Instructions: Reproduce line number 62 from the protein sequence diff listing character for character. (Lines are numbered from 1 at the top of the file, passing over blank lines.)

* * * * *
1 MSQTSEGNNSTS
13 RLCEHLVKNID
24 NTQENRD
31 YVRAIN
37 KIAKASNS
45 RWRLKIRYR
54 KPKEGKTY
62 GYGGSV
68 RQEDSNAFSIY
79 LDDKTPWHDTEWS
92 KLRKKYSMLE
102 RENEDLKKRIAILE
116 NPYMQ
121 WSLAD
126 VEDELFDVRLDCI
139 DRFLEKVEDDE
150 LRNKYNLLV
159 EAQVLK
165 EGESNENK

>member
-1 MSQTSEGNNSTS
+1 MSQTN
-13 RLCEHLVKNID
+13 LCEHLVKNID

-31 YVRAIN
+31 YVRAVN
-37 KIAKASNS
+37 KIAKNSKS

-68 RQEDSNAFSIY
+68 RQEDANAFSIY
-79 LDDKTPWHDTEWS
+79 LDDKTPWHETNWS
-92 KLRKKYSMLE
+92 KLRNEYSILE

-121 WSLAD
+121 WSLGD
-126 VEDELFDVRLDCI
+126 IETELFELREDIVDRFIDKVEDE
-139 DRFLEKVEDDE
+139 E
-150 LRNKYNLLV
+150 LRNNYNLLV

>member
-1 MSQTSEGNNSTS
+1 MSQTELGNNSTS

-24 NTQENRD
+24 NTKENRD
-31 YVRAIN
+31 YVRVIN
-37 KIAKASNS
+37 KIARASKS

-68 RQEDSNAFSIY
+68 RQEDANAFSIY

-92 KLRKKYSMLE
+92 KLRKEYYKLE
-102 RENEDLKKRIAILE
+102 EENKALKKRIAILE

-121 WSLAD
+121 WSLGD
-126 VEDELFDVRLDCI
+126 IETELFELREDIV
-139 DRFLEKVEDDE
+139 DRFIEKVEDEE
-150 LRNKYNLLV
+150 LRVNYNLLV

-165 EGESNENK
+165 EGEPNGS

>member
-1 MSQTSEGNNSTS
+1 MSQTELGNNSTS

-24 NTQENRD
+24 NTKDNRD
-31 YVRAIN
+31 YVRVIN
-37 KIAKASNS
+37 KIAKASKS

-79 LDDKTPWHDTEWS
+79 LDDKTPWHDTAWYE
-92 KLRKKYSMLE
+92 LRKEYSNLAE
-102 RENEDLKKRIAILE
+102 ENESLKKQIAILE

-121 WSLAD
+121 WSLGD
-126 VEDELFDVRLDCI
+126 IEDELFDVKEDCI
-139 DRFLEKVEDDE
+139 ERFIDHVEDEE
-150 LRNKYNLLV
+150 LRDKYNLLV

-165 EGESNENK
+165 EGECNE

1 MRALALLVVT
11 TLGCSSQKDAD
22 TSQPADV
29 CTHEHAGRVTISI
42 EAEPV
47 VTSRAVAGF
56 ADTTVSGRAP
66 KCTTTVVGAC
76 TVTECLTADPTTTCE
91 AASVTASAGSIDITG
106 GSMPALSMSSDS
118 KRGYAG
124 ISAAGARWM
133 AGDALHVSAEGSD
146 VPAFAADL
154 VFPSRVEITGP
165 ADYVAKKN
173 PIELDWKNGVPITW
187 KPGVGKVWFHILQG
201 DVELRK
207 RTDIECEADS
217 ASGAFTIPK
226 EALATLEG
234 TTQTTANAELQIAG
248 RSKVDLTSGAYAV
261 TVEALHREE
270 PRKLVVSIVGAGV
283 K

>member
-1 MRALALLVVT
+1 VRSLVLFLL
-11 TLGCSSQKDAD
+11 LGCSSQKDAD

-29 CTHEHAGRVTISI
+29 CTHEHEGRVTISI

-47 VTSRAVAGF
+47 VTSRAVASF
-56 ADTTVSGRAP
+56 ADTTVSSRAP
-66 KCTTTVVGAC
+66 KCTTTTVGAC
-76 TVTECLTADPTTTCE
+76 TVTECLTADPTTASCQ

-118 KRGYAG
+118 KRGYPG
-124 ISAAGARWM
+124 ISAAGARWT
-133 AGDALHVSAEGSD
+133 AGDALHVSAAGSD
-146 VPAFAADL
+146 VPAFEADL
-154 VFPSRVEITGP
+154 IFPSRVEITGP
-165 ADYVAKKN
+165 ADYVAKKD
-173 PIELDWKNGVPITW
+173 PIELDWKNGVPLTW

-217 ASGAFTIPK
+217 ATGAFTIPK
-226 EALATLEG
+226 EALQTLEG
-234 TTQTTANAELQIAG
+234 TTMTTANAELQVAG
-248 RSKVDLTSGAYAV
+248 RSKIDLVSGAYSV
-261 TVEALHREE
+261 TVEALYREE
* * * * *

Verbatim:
-139 DRFLEKVEDDE